Comment Re:should be ready when it's ready (Score 1) 98

It'll be ready when scaled up. Unlike flying cars, which have no current path to commercial viability. That's the point. It works, and would be commercially ready for small screens now, but that's not where the profit is.

It already is. Ultra-D technology offers glasses free 3D on screens 50" and 65" screens. It's been featured at CES and it's fairly impressive.

It's got a wide 3D viewing angle (120 degrees - 60 degrees off perpendicular each side), and from 120 through 178 degrees, it degrades into a 2D image, so no matter where you are, if you can see the screen, you can see an image. Unlike some other technologies (like the Nintendo 3DS), it never goes unviewable.

Comment Re:Welcome to Libertarianism (Score 2) 268

Welcome to insanity.

When a given company represents 90% of the daily information stream of your average citizen, it is a monopoly. Any attempt to challenge that will have to run against an extremely high barrier to entry established by said monopoly. It doesn't mean that it can't be unseated - but doing so requires immense resources, and even then would take many years.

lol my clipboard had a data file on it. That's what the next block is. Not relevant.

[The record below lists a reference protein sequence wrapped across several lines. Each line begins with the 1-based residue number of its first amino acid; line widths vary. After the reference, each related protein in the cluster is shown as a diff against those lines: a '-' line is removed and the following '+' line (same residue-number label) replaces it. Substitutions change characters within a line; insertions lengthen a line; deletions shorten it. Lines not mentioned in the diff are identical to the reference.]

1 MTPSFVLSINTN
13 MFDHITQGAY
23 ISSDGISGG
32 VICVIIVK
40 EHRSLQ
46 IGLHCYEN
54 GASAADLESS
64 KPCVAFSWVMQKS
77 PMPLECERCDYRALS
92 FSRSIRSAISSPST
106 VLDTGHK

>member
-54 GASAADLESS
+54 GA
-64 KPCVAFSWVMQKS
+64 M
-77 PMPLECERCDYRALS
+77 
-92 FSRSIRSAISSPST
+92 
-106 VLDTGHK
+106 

In the meantime, we need a way to ensure that citizens actually get all information that is relevant to their vote, rather than the one that our monopolist decided to tell them. An idealistic libertarian would say that, by choosing FB, they implicitly give permission for such screening. A pragmatist would acknowledge that vast majority of FB users didn't actually think about it at all, and didn't realize that they're setting themselves up for an information bubble. A pragmatist would also acknowledge that making the public more informed is more important than giving FB freedom to censor whatever they want.

Comment Re:BASH (Score 1) 335

If you're primarily a Linux dev, you're not running Windows anyway, so it doesn't matter to you. Except perhaps in an indirect way, since it expands your potential userbase.

If you're primarily a Windows dev, and want to port your program to Linux, this is immensely useful, especially since VS is also getting some integration with all that stuff (cross-compilation with Clang, and debugging via gdb).